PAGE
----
Finally, finally, finally finished , well at least to a point where I can put it on the wall and live with it for a few days or weeks, and see what else it needs. While adding the extra leaves certainly helped balance it and bring it together better, but for the first time in quite some time I am pretty dissatisfied with an end result.
I think that it is important to experiment and try to progress both your skills technically and in terms of composition, but this has left me a bit disappointed. I still think I will get there and I still love the idea of combining graphite and colour, but obviously need to keep working to get it to work better.
I did learn quite a few things though, most notably to complete the colour first, or at least the watercolour component first, and then go onto black and white after that. I think if I had done a more complete watercolour rendering then I would have seen the problems emerging much earlier and would have been able to correct them as I went. I also now know that if you strip coloured pencil back from the watercolour base more than twice then it becomes almost impossible to achieve any sort of delicate touch on successive layers. The residual colour bleeds through and leaves you with rather flat results. All good things to have learned, and will all be put to good use in future projects, but I think this one should be put to one side as an experiment rather than a finished piece.
It is the start of a fresh week, and time to start a fresh project. I had morning tea with my good friend Nat, and she suggested I look at doing some smaller pieces, as there seems to be a trend towards smaller at the moment. Tracey Potter's recent very well deserved success at being picked as a finalist in the Sunshine Coast Art Prize would also seem to support this. In the past it seemed bigger was always better , especially in art prizes, but finally people are starting to appreciate smaller work, and the work and effort that goes into them to make them work compositionally, as well as the fact there there is nowhere to hide in a smaller work, every brushstroke counts. At last year's Floressence exhibition for the Botanic Art Society of Queensland there was also a small work by John Pastoriza Pinol of a mangosteen which has stayed firmly in my thoughts since last July. In a room full of beautiful, exquisitely detailed and expressive works, this tiny piece has stuck in my mind and since talking to Nat I have been thinking, and as last week was so hectic I had little time for anything else but thinking about my art, I would like to explore the idea.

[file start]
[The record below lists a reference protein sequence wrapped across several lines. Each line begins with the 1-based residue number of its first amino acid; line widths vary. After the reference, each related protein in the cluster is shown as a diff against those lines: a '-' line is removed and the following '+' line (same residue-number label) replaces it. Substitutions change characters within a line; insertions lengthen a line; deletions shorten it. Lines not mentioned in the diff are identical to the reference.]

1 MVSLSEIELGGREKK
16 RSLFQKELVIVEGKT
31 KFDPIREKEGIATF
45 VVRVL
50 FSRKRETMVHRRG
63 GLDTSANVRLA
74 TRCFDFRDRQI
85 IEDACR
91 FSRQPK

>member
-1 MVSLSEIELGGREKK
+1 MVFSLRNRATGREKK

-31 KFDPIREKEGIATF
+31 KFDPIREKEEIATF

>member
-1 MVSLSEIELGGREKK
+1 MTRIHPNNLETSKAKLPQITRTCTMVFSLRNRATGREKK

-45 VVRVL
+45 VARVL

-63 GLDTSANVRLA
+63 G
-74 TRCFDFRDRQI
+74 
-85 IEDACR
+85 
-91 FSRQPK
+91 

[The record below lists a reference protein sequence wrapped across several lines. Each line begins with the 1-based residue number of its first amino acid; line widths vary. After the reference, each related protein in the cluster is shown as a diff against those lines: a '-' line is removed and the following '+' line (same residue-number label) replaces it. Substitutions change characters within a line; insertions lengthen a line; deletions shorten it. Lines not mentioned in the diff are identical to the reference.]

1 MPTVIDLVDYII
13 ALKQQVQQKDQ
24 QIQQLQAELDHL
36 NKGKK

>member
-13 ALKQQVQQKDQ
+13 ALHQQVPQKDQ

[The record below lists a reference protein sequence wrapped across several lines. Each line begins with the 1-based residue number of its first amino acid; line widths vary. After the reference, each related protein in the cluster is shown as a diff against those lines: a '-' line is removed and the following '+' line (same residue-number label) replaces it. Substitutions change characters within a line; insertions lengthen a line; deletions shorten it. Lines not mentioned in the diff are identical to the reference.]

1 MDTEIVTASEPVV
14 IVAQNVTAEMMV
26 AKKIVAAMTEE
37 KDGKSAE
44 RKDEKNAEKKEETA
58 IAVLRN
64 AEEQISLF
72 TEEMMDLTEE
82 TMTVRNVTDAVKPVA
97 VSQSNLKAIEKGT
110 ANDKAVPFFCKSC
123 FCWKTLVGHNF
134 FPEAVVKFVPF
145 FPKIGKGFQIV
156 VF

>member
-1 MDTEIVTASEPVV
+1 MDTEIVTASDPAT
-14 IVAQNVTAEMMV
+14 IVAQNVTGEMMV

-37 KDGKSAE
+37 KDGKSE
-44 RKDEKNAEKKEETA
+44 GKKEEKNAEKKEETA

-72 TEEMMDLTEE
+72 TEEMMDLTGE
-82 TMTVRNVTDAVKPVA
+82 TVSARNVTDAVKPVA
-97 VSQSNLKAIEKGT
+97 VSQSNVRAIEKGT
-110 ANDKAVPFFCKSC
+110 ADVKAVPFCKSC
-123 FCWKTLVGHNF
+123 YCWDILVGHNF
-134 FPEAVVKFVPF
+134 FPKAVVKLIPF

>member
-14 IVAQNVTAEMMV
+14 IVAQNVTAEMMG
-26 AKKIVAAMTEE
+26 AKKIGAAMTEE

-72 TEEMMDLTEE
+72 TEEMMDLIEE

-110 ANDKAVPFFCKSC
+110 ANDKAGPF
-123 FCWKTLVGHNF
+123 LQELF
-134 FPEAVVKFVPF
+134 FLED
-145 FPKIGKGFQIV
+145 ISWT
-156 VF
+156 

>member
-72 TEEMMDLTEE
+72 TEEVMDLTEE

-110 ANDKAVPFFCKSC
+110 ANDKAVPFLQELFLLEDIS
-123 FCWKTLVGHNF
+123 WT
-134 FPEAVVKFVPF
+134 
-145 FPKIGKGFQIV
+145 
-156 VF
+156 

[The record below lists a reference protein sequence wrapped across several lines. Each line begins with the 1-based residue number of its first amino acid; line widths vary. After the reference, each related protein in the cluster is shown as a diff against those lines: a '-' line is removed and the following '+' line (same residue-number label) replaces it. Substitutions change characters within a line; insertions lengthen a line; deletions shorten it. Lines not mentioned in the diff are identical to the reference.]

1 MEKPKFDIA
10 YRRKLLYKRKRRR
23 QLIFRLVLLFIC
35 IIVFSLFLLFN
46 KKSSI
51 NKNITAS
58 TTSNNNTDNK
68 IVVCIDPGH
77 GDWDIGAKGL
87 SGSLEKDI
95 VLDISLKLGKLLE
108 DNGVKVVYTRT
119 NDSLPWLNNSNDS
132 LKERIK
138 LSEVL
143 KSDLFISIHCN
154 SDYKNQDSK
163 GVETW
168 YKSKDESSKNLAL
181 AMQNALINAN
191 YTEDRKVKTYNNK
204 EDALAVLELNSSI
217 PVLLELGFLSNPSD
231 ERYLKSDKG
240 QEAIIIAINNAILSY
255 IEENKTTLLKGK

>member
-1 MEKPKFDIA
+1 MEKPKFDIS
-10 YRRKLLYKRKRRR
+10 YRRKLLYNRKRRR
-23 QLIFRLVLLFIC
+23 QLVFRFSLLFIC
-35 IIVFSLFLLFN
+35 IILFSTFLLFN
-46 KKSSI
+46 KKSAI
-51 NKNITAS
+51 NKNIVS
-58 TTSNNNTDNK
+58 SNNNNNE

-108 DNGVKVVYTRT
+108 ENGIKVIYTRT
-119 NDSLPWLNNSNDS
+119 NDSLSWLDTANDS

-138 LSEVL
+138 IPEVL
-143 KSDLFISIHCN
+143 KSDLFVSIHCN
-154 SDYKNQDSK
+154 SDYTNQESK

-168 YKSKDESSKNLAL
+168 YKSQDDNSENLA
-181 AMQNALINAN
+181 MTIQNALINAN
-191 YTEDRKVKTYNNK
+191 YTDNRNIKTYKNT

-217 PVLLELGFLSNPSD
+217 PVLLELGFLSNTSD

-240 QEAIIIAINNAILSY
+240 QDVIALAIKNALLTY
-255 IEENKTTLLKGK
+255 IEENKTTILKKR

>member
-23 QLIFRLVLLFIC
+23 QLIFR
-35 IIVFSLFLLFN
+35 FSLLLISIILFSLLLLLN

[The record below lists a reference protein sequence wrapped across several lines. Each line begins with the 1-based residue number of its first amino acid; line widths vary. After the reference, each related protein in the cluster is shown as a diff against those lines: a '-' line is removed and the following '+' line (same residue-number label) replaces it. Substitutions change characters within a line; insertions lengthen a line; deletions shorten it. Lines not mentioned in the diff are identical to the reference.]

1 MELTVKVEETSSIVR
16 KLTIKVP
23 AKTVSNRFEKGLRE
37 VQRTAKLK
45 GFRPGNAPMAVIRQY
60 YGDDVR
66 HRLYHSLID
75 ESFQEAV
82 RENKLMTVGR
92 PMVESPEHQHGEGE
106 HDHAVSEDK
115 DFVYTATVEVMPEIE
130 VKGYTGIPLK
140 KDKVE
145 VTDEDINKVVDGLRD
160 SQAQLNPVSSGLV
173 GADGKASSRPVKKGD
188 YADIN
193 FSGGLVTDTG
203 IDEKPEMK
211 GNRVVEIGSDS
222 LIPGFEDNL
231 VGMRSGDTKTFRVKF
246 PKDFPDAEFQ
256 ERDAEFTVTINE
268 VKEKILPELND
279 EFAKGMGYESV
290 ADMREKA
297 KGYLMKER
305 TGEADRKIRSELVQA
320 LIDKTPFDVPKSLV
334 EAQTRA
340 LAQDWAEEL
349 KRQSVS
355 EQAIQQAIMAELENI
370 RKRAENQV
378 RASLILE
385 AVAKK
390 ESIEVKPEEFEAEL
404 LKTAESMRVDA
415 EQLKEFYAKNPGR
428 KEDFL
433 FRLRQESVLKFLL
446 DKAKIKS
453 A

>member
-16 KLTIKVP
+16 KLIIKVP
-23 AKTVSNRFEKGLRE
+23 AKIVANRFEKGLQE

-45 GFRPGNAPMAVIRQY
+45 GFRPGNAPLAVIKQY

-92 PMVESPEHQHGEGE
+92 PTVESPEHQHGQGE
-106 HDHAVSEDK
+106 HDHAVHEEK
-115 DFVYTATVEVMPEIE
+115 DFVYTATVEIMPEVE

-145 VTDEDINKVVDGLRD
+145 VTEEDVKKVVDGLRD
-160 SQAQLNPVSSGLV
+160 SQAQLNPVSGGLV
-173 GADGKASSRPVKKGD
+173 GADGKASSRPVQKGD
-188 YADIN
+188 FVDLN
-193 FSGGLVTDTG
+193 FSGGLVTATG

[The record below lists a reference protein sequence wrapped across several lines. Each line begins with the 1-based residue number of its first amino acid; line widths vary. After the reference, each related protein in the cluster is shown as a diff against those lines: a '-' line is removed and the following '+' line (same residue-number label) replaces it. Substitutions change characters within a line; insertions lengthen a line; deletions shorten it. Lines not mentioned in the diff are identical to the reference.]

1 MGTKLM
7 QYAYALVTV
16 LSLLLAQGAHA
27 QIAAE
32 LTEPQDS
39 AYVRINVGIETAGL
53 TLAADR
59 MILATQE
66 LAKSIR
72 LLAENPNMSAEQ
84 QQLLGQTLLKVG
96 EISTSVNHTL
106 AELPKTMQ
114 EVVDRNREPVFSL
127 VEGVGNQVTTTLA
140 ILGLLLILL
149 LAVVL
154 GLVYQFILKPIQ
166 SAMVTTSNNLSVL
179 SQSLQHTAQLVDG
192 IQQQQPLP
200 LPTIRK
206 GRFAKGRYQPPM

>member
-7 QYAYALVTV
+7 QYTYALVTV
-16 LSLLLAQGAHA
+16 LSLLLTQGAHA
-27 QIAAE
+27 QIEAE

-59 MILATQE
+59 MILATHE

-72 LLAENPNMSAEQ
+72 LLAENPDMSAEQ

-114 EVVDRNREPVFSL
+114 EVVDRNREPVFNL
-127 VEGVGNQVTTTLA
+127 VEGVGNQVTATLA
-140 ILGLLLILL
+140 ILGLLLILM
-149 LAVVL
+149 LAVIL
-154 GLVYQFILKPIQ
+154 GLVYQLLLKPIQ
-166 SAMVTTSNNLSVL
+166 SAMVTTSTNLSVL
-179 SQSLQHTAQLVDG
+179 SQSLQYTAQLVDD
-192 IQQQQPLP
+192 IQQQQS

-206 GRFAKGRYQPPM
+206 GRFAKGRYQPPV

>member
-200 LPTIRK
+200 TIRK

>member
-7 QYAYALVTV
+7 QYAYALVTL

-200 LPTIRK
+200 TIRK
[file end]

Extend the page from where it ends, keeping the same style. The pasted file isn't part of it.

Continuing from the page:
So the next few projects will be smaller scale works and I have been scouring gardens and shops looking for suitable subjects. My friend Melissa, a former flat mate and fellow art teacher who is now very active in the Monto Potter's Group, posted a beautiful photo of a clivia which has flowered. It was beautiful and inspiring and today will be spent trying to hunt down one that is flowering around here. Unfortunately mine haven't flowered but fingers crossed that I manage to find one so I can get drawing tomorrow. Of course I could very well find something else that grabs my attention and distracts me, but at the moment I can't seem to get those gorgeous orange leaves out of my mind.